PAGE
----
A survey of the global Muslim population
Marcus Roberts | Feb 8 2017 | comment  
Most Muslims don't live in the Middle East.

Focus on Finland
Shannon Roberts | Aug 22 2016 | comment  
Births are at their lowest number in history.

Russians are becoming more family-oriented
Shannon Roberts | Feb 9 2016 | comment  
It's a political priority.

Will Japan bow to immigration pressure?
Shannon Roberts | Jan 13 2016 | comment  
Other solutions to its shrinking population seem hard to find.

Japan faces unprecedented population contraction in 2015 census
Shannon Roberts | Sep 7 2015 | comment  
Countries soon to be in the same boat are watching closely.

Food keeping pace with population
Shannon Roberts | Mar 6 2014 | comment  
Over the past four decades, worldwide food production has more than kept pace with world population.

Avoiding the biggest municipal bankruptcy in U.S. history
Shannon Roberts | Mar 25 2013 | comment  
We reported on Detroit’s population problems back in October last year. Not surprisingly, with the loss of 25% of its population in the last ten years, those problems have not gone away. A new state-imposed manager, Kevyn Orr, started just yesterday and his job is to try to turn the crumbling city around. First on his agenda is public safety. However, his overall goal is to avoid taking Detroit to the bankruptcy court, which would be the biggest municipal bankruptcy in U.S. history.

Is Japan’s Population Decline Worse than Previously Thought?
Marcus Roberts | Feb 27 2013 | comment  
Some dodgy population statistics from Japan.

Can we always trust the statistics we read?
Shannon Roberts | Feb 15 2013 | comment  
While perhaps not strictly demography, his latest article in The Telegraph is also an interesting critique of how widely circulated and believed statistics can turn out to be quite wrong. He points out in his opinion piece yesterday the fairly shocking news that the image of the Magdalene laundries in Ireland promoted by the media has been found to be quite false:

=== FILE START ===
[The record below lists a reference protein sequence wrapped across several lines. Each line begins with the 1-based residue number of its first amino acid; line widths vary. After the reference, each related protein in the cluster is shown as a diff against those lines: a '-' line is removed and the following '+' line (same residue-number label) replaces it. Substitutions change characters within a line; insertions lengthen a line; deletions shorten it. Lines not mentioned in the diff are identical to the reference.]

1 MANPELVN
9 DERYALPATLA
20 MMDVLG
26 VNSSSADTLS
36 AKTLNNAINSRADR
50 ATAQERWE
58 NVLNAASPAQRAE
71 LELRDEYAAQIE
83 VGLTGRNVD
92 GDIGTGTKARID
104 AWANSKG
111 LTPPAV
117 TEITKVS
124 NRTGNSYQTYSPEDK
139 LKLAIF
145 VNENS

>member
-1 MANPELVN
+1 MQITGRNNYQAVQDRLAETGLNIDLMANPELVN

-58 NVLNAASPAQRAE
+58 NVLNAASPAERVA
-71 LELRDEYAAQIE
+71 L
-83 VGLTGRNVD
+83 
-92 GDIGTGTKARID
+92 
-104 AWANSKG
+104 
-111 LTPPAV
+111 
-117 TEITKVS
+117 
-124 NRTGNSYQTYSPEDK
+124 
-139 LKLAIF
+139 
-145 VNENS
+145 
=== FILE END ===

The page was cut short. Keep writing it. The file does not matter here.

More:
American Pi
Marcus Roberts | Aug 27 2012 | comment  
A geeky post - the type that we all love!

How to Feed 7 (Plus) Billion People
Marcus Roberts | Oct 19 2011 | comment  
A report published in Nature magazine suggest four strategies to improve food production and availability.

7 Milestones (One for every billion)
Marcus Roberts | Oct 12 2011 | comment  
A few historical milestones as the Earth adds another billion.

Seven Billion People
Marcus Roberts | Oct 5 2011 | comment  
Another look at the magical seven billion people figure.

The Anglican Church Wants A Halt in Population Incentives
Marcus Roberts | Apr 28 2011 | comment  
There seems to be a federal inquiry in Australia at the moment into the optimum population that the Lucky Country should be aiming for.

Growing old in Asia
Marcus Roberts | Apr 6 2011 | comment  
It seems that the issue of population ageing and decline is getting more and more media coverage.

7 billion people and what lies ahead
Michael Cook | Mar 18 2011 | comment  
Here is a brief video with excellent graphics from The Economist about the arrival of the world’s 7 billionth person. I don’t share its rather woolly optimism about the future, but in 2 minutes and 21 seconds you can’t communicate everything.

How many people have ever lived?
Michael Cook | Nov 25 2009 | comment  
How many people have ever lived upon earth? There is an urban legend from the 1970s that 75% of the world’s total population from the Year 0 to now is alive today. This, it turns out, is nonsense. Demographer Carl Haub, of the Population Reference Bureau, demolished this factoid a few years ago. His argument is one of the best-read articles on the PRB site, which republished it recently.

Europeans too selfish to have children, says Chief Rabbi
Michael Cook | Nov 11 2009 | comment  
It’s not very often that you find an eminent public figure who combines shrewd political observation with philosophical depth. But the other evening Britain’s chief rabbi, Sir Jonathan Sacks, who entered the House of Lords last week as Lord Sacks of Aldgate, proved that he is such a person. In a speech at Demos, a theological thinktank in London, he examined the deep cultural reasons behind the decline in the British birthrate. The last paragraph is the best.

40 years later, was “The Population Bomb” a damp squib?
Michael Cook | Aug 5 2009 | comment  
Forty years after the publication of Paul Ehrlich’s influential book The Population Bomb, a new scholarly, peer-reviewed magazine, the Electronic Journal of Sustainable Development, thinks that it is time to take stock. And in a fascinating series of articles, it contributors demolish Ehrlich’s population pessimism. This is essential reading – and it is freely available. Here are a few highlights.

India debates methods of population control
Michael Cook | Aug 3 2009 | comment  

Bizarre suggestion from health minister

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